Is ATF Concerned About Sending “Fast and Furious” Official to Mexico as Attache?
Last October in Orlando, at the International Association of Chiefs of Police, the heads of the ATF field offices gathered for a SAC meeting. It was there where it was announced that William Newell, head of the Phoenix office, would become the ATF’s attache to Mexico.
Newell, an up and comer in the agency, seemed like a good choice. He was fluent in Spanish or as one person said “he spoke Spanish like professor.” And he had experience dealing with the Mexican cartels.
In fact, he was helping head up a little known program at the time called “Operation Fast and Furious”, which encouraged Arizona gun dealers to sell weapons to “straw purchasers” — all with the hopes of tracing the guns to the Mexican cartel.
It was a bold program and a highly ambitious one.
But months later, it became a very controversial one after word got out that some weapons were showing up at crime scenes, including in the fatal shooting of Border Patrol Agent Brian Terry last December.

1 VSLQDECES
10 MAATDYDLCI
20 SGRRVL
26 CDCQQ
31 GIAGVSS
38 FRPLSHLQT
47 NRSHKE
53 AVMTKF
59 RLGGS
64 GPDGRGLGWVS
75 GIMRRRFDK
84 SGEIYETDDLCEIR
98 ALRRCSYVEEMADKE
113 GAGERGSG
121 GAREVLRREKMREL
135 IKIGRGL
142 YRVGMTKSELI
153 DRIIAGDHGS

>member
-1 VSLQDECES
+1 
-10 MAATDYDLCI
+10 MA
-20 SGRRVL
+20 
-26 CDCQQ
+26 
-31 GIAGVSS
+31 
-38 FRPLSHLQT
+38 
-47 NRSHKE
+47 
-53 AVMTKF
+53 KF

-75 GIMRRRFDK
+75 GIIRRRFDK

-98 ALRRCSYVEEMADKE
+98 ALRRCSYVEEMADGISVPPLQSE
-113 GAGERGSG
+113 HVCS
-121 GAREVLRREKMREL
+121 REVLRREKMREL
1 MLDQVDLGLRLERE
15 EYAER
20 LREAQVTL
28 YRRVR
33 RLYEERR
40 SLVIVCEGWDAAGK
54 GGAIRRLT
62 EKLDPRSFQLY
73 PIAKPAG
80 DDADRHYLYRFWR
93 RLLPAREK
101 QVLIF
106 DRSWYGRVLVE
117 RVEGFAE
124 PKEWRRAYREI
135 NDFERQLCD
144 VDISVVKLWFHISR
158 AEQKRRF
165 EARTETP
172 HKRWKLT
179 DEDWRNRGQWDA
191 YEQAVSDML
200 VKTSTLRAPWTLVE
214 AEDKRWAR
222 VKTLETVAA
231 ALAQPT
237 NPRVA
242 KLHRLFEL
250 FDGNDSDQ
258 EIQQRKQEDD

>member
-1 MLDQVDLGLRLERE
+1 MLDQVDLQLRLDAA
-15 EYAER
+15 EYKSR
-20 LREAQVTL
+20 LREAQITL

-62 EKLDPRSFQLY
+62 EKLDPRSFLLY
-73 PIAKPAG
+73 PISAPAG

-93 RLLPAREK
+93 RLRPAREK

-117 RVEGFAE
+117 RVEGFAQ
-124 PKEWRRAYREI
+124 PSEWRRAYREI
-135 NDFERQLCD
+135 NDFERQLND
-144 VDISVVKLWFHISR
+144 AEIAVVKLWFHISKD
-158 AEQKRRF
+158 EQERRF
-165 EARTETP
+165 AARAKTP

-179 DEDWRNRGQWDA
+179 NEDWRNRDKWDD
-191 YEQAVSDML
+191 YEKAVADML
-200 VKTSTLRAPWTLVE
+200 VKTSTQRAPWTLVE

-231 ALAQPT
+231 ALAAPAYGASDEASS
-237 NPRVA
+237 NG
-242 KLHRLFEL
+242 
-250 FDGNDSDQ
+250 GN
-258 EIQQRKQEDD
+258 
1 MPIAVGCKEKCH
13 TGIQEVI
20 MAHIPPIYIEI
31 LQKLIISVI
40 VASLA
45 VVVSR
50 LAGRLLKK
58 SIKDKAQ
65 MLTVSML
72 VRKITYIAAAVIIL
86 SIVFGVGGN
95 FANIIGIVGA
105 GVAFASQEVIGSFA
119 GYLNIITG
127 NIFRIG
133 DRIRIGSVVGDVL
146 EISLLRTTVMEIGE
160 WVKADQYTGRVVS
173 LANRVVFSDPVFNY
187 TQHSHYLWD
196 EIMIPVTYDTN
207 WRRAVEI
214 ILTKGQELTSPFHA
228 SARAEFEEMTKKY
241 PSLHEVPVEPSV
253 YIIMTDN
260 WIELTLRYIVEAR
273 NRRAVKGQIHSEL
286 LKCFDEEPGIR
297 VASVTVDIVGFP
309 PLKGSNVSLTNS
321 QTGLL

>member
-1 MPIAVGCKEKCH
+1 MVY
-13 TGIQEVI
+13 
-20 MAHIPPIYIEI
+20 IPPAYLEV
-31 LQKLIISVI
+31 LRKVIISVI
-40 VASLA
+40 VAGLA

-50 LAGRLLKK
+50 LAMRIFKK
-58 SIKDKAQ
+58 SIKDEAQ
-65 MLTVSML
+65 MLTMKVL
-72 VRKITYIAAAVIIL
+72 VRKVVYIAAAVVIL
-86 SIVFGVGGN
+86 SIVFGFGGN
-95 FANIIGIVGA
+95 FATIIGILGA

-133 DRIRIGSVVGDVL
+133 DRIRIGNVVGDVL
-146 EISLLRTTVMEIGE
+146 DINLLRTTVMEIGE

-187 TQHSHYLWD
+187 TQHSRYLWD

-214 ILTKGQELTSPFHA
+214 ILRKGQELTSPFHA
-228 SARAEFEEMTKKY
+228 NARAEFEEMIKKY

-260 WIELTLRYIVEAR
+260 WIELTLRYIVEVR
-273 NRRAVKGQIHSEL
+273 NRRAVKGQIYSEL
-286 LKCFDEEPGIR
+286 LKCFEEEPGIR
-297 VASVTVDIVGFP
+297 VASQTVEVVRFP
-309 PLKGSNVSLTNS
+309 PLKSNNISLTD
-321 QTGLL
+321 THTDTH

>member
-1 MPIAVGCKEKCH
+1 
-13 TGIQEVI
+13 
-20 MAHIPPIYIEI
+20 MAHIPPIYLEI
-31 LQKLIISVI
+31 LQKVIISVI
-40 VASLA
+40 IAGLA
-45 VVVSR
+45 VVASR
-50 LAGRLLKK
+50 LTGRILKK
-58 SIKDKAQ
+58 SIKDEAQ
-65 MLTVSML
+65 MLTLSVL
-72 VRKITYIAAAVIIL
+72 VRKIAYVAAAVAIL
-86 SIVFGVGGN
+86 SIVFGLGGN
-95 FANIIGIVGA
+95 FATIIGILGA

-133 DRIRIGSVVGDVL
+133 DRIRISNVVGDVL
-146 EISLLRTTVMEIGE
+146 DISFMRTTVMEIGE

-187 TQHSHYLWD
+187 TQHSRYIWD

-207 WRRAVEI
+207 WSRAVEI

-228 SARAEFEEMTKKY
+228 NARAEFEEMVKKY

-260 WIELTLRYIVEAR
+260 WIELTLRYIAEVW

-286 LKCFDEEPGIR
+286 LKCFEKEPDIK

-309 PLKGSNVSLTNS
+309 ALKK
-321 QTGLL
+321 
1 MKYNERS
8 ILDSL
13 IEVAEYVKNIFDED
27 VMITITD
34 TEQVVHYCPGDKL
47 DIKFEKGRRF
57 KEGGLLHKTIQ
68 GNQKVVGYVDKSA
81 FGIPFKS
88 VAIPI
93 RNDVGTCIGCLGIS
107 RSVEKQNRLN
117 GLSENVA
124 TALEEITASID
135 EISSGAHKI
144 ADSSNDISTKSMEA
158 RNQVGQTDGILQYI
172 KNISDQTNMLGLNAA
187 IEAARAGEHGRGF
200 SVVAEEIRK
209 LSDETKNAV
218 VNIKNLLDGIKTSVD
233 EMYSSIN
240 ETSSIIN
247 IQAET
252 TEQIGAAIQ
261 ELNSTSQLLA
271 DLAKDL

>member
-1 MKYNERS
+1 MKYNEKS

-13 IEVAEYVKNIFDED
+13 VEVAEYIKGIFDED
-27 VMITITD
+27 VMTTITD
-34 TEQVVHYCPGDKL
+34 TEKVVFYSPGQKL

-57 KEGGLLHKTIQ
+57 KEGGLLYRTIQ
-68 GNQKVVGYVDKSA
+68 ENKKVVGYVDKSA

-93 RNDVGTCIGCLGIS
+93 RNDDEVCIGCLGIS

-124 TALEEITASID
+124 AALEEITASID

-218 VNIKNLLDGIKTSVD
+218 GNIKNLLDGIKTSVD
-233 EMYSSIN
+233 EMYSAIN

Congressional inquiries started. An Inspector General probe was launched. A media frenzy ensued.
Now, eight months after the announcement in Orlando, Newell has been holed up in Washington instead of Mexico supposedly to help the Congressional inquiries into Operation Fast and Furious. His post in Phoenix has already been filled and his assignment as ATF’s Mexican attache has been put on hold.
Word inside ATF, according to one knowledgeable person, is that some in the agency have voiced concerns about sending Newell to Mexico as an attache because the Mexican government, which is fuming over Fast and Furious, might pursue criminal charges and arrest Newell.
Fox News reported Tuesday that the Mexican government is furious about Fast and Furious and wants to extradite American officials for prosecution. Sending Newell might make that all too easy for the Mexicans.
Whether Mexico goes that far is unclear.
Nonetheless, sending Newell isn’t likely to sit well in Mexico.
But an ATF official on Friday tried to dispel any notion that Newell won’t be headed south of the border.
“As far as his assignment to Mexico City, it’s still in place but it’s been temporarily postponed so that he can assist with the Congressional inquiries and the OIG (Office of Inspector General) review,” the official told ticklethewire.com.
Newell did not respond to an email asking for comment.
When asked for comment more than a week ago, the Mexican embassy in Washington asked that ticklethewire.com submit questions in writing. There was no response.
On Friday, a spokesman did call back and left a voicemail. But the spokesman could not be reached after that.
The embassy spokesman did not immediately return the call on Tuesday for comment.
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